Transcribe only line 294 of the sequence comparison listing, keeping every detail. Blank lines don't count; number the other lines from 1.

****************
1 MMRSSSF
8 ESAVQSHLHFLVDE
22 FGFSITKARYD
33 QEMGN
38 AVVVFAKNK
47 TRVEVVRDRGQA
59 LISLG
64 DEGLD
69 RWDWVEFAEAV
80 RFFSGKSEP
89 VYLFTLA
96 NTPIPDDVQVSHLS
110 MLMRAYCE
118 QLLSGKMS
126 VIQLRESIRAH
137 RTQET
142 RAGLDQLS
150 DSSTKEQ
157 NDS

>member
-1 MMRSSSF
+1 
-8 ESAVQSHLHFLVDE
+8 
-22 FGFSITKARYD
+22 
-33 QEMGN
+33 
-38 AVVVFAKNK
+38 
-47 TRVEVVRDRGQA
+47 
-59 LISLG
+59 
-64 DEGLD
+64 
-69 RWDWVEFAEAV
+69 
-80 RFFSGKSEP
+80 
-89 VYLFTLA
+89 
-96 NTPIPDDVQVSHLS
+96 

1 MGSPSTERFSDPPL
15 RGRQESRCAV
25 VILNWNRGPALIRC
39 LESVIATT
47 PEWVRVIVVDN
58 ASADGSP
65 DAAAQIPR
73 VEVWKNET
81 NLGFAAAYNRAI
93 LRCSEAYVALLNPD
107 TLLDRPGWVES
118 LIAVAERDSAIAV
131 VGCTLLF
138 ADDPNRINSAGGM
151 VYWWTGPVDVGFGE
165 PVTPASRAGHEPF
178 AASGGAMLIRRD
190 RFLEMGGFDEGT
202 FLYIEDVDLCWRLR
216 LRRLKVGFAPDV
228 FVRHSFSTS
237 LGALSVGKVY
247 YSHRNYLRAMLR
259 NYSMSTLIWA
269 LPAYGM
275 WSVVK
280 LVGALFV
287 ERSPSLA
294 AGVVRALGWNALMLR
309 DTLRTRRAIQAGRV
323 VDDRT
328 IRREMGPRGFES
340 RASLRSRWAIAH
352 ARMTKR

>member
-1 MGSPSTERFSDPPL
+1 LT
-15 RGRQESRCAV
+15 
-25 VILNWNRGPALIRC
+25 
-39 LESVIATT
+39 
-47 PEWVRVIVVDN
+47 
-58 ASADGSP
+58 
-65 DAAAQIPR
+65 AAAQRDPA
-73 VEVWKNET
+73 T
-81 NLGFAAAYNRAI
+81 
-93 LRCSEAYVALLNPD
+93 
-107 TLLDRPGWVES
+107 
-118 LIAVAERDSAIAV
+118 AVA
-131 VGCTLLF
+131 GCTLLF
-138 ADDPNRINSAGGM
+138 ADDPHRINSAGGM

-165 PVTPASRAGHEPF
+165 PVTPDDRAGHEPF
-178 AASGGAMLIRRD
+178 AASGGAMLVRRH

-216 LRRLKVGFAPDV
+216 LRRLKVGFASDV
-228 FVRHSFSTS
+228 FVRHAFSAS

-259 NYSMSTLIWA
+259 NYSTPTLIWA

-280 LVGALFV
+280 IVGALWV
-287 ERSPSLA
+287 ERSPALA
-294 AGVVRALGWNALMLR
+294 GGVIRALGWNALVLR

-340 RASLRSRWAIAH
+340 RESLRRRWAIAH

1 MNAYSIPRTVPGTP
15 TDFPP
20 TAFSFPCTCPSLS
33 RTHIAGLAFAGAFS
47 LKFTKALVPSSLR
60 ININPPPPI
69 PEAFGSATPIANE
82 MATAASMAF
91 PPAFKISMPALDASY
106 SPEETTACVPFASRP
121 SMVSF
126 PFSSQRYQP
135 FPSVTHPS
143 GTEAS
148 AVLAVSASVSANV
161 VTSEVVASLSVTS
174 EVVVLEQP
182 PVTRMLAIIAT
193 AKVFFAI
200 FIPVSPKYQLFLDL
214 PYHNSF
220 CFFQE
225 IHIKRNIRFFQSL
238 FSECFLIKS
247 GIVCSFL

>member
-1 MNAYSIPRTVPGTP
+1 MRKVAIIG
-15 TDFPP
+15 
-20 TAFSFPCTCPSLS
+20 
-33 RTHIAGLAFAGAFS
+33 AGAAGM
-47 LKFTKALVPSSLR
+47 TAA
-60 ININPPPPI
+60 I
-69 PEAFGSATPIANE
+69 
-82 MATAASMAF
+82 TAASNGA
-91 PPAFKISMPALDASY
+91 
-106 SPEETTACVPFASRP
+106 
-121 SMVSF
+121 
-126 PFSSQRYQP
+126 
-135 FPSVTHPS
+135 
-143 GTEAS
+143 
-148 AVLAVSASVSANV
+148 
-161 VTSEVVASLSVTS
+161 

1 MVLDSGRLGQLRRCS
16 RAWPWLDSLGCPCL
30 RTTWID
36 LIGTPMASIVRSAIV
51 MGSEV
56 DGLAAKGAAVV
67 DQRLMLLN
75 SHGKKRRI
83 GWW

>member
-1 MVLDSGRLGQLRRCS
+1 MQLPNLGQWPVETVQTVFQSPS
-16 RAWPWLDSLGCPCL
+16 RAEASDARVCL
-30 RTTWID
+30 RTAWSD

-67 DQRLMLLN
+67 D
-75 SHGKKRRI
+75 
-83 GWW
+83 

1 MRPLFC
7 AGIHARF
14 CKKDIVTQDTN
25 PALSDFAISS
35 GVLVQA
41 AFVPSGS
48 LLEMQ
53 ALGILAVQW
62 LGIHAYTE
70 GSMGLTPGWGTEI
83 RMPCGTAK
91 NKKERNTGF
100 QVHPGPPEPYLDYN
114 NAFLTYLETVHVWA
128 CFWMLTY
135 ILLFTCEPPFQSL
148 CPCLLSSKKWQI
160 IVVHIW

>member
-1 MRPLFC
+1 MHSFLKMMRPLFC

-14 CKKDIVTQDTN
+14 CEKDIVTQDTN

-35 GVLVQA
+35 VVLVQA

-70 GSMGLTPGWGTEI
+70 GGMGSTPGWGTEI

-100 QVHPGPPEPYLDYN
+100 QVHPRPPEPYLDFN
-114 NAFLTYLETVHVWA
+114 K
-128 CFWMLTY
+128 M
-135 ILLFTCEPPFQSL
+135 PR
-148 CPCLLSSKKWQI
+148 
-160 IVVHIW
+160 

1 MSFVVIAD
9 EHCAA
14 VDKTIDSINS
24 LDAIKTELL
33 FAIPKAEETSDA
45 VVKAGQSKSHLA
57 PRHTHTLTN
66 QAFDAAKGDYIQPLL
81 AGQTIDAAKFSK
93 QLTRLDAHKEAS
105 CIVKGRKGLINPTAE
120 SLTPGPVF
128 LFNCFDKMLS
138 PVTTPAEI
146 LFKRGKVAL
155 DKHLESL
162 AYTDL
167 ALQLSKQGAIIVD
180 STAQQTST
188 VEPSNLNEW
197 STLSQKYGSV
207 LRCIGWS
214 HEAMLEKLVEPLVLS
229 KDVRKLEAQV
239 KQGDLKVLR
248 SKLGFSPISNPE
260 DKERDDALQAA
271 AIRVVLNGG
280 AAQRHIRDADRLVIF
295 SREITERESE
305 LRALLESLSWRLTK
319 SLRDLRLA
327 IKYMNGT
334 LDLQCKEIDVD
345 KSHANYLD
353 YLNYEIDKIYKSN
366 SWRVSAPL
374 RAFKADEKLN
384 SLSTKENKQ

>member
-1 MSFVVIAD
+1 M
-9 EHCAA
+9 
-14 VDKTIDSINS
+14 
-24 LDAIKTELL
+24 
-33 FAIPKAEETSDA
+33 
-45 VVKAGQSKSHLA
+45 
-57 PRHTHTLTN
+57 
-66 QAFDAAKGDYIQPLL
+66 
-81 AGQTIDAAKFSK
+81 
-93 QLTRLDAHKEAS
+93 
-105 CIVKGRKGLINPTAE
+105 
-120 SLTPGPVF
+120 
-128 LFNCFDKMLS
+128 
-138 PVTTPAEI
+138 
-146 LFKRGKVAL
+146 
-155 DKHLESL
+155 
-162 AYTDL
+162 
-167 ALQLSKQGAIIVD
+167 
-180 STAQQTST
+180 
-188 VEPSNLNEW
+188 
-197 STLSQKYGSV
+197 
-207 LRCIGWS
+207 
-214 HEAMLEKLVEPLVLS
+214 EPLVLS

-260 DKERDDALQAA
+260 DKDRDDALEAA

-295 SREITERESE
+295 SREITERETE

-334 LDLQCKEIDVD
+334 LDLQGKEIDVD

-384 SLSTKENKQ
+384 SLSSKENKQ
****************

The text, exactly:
+33 